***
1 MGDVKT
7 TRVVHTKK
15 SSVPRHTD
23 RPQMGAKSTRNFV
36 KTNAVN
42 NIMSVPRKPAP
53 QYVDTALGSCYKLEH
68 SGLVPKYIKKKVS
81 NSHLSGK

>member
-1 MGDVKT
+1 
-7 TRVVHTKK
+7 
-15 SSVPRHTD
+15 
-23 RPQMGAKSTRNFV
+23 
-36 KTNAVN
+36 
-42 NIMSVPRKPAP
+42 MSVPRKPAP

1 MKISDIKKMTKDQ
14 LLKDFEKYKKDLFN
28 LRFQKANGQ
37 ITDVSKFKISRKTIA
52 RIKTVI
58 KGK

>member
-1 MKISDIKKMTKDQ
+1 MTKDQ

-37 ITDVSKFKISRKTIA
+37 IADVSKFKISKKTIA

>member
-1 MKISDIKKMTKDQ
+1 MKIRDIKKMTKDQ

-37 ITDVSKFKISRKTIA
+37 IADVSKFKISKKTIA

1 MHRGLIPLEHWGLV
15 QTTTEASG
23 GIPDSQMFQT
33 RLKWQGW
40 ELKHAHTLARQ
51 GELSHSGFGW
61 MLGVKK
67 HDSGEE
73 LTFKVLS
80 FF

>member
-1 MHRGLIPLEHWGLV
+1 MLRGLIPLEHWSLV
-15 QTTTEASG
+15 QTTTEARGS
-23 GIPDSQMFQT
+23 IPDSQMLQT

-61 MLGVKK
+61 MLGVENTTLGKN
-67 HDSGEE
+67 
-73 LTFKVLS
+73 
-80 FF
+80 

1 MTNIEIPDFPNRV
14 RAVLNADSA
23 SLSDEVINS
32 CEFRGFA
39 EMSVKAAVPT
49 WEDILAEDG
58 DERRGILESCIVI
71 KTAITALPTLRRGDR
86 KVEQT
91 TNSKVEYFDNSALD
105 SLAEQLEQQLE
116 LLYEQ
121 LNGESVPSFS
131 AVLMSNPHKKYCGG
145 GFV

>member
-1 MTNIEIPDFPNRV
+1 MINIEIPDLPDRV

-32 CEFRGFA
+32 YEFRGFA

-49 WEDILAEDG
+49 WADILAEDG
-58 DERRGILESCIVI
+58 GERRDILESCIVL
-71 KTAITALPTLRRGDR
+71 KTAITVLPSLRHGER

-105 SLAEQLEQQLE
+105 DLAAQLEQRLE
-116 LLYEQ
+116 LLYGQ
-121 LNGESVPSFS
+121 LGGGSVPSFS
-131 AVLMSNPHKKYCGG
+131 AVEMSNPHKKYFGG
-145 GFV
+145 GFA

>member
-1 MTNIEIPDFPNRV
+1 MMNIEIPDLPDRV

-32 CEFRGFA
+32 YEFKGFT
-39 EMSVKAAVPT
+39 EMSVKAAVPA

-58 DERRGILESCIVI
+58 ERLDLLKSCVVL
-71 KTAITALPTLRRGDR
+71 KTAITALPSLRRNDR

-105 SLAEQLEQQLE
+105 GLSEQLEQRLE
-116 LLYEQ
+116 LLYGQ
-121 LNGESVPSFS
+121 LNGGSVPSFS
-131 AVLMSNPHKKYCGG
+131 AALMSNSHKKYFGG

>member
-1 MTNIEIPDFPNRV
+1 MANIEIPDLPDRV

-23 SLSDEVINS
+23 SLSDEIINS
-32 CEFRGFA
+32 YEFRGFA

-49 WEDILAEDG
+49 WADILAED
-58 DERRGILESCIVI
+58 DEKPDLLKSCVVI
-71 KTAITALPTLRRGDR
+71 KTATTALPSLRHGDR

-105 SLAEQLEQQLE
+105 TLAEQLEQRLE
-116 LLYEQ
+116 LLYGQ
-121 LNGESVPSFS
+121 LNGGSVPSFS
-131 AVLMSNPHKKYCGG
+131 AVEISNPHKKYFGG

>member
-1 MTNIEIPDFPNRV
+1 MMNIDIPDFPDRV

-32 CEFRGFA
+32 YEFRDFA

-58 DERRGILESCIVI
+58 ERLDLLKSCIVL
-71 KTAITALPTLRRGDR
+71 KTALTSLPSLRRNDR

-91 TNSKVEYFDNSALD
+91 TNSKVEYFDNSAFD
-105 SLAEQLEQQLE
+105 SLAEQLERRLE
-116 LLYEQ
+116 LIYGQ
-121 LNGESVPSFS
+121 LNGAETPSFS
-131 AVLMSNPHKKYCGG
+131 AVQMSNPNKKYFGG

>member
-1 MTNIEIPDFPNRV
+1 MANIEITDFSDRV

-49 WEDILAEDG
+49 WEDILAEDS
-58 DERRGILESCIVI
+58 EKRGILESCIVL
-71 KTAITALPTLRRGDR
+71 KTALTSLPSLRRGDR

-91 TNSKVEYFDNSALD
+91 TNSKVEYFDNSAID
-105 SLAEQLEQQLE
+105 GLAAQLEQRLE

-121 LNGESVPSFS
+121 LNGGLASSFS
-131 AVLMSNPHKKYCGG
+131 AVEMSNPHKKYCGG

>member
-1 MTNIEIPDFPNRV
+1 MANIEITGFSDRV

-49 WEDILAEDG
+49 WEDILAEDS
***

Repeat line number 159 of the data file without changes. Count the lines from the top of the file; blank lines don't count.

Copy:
>member